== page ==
In ‘My Old Home’, memories of an idyllic childhood friendship are juxtaposed with the narrator’s present encounter with his friend, now grown into a fat, ruddy man burdened with children and debts. Yet he carries with him — feeling “no nostalgia or regret” on his boat ride away from his native village — an image of the child his friend once was: “a spirited little boy among the watermelons, with his silver chain.”
His concern is for the outcast, the marginal and the alienated. He bears witness to educated men down on their luck, or the poorest peasant women, with compassionate detachment.
Another favourite story, translated by Lovell as ‘In Memoriam’, is a self-reflexive lament for a love blighted by repressive social circumstances; unusually, the first-person narrator takes centre stage to castigate himself for his failures and lack of moral courage. (These fictions, soon after I read them, partly inspired my own stories of love and death.)
When Chinese fiction led me back — though years later — to reading Urdu stories, I recognised parallels in the approach of Ismat Chughtai and her slightly earlier Chinese contemporaries, including my other favourite, Xiao Hong.
Xiao Hong published prolifically in the 1930s before she died at the age of 30 in 1942. The revival of her reputation in the ’80s owes much to her translator, Howard Goldblatt. A number of other translations — I’ve also read her in French — prove that her writing was exquisite.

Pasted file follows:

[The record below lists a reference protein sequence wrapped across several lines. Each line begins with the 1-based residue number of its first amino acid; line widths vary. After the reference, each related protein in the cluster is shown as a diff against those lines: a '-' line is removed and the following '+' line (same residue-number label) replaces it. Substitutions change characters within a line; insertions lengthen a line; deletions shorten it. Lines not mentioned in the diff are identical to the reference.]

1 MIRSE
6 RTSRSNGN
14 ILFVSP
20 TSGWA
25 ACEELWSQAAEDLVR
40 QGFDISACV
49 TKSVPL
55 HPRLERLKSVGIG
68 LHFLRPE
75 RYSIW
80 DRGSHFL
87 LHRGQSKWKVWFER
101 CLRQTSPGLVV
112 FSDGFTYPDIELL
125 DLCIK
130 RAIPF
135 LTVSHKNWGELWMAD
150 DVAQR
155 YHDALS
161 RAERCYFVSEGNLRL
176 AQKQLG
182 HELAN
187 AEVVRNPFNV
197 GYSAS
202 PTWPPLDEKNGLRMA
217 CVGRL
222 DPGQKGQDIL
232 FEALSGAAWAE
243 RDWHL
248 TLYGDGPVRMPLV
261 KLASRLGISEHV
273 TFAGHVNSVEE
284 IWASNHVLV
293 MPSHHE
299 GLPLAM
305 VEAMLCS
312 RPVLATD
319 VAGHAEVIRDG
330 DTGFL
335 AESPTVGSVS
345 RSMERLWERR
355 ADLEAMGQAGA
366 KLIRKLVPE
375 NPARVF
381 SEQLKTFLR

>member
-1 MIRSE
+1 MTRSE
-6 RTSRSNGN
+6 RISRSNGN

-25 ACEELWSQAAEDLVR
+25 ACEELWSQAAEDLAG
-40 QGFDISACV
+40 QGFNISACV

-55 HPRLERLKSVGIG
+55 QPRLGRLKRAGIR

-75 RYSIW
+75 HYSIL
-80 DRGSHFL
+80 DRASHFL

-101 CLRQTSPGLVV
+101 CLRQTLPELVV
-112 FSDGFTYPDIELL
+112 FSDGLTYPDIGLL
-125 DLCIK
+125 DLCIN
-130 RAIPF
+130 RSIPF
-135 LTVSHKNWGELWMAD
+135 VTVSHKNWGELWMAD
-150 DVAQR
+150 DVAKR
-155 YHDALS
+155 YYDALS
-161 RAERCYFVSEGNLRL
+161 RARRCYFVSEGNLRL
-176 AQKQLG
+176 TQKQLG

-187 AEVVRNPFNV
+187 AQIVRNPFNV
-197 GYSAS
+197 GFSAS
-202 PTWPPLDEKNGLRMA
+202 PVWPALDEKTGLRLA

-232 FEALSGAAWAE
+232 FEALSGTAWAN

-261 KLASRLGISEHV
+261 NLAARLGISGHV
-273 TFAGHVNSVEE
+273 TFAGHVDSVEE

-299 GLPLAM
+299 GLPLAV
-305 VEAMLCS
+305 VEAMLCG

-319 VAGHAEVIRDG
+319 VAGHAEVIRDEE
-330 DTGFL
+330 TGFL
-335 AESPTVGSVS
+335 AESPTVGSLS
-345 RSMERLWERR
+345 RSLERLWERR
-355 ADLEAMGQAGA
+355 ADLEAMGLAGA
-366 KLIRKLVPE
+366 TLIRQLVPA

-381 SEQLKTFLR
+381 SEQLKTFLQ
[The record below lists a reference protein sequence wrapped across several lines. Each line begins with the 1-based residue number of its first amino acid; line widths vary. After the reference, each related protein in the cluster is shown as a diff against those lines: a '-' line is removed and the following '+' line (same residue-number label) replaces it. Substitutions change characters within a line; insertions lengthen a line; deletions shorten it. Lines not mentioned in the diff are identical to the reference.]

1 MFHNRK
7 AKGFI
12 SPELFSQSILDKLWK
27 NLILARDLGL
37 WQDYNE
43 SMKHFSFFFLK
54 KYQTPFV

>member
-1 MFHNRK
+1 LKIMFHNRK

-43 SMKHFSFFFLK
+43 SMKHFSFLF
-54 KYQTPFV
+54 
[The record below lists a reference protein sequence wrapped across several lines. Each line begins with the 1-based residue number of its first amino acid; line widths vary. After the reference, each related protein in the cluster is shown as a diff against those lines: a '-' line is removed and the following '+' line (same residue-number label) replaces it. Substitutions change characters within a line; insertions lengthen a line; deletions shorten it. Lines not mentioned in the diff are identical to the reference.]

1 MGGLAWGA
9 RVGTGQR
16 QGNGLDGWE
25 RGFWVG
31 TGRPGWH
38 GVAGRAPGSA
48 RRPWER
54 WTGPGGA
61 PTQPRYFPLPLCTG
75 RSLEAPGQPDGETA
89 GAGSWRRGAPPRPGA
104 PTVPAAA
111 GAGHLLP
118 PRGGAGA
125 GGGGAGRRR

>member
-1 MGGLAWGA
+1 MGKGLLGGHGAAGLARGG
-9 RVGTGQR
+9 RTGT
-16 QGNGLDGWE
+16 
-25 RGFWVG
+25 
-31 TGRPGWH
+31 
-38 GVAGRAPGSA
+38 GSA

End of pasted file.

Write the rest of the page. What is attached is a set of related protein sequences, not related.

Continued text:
Xiao Hong’s favoured subjects were the peasantry and the disenfranchised — particularly women — but her real strength lay in fictionalising her memories. Arguably the best of these is her autobiographical novel, Tales of Hulan River. (Its description of the gardens and fiery skyscapes of the author’s childhood made me recall my own Karachi past and recreate it in fiction.) The narrator of her posthumously published Springtime in a Small Town mourns a cousin who languishes away in unspoken love of a relative, who probably doesn’t even notice her. It’s the kind of story that Chughtai or Khadija Mastur might also have rescued from cliché a decade or two later with similar expertise. But Xiao Hong’s particular artistry lies in interweaving the changing seasons with her heroine’s life — and death.
“In our country, spring passes by quickly. If you haven’t been out for five days, you find the trees in bud. If you don’t see the trees for another five days, they’re so green you wouldn’t recognise them. It makes you wonder: can these be the same trees I saw a few days before? And you answer yourself: Of course they are. ... Spring. What a rush it’s in. If it delays its arrival a little bit, the sunlight fades and the earth turns to stone. Trees especially can’t endure any delay. Let spring dally even briefly, and many lives are lost.”
The writer is a short story writer and novelist living in London
Published in Dawn, Books & Authors, October 14th, 2018